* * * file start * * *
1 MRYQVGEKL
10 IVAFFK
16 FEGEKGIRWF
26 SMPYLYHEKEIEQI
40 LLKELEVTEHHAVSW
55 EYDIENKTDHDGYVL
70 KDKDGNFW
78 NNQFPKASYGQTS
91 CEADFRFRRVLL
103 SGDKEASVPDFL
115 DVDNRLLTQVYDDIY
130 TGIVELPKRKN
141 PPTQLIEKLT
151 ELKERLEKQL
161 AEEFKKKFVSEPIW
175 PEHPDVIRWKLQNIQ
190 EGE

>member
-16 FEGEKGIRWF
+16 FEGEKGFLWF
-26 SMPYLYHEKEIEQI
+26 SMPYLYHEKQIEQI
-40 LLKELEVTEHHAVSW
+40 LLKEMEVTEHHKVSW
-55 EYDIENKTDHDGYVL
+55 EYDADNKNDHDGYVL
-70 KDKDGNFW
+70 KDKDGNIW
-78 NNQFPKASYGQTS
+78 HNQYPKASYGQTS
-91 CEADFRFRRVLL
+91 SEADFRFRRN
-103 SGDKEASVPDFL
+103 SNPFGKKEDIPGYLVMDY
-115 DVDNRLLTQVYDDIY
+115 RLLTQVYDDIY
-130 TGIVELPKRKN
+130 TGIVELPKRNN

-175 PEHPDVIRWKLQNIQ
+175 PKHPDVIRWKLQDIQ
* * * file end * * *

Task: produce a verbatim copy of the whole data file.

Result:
1 MRYQVGEKL
10 IVAFFK
16 FEGEKGIRWF
26 SMPYLYHEKEIEQI
40 LLKELEVTEHHAVSW
55 EYDIENKTDHDGYVL
70 KDKDGNFW
78 NNQFPKASYGQTS
91 CEADFRFRRVLL
103 SGDKEASVPDFL
115 DVDNRLLTQVYDDIY
130 TGIVELPKRKN
141 PPTQLIEKLT
151 ELKERLEKQL
161 AEEFKKKFVSEPIW
175 PEHPDVIRWKLQNIQ
190 EGE

>member
-16 FEGEKGIRWF
+16 FEGEKGFLWF
-26 SMPYLYHEKEIEQI
+26 SMPYLYHEKQIEQI
-40 LLKELEVTEHHAVSW
+40 LLKEMEVTEHHKVSW
-55 EYDIENKTDHDGYVL
+55 EYDADNKNDHDGYVL
-70 KDKDGNFW
+70 KDKDGNIW
-78 NNQFPKASYGQTS
+78 HNQYPKASYGQTS
-91 CEADFRFRRVLL
+91 SEADFRFRRN
-103 SGDKEASVPDFL
+103 SNPFGKKEDIPGYLVMDY
-115 DVDNRLLTQVYDDIY
+115 RLLTQVYDDIY
-130 TGIVELPKRKN
+130 TGIVELPKRNN

-175 PEHPDVIRWKLQNIQ
+175 PKHPDVIRWKLQDIQ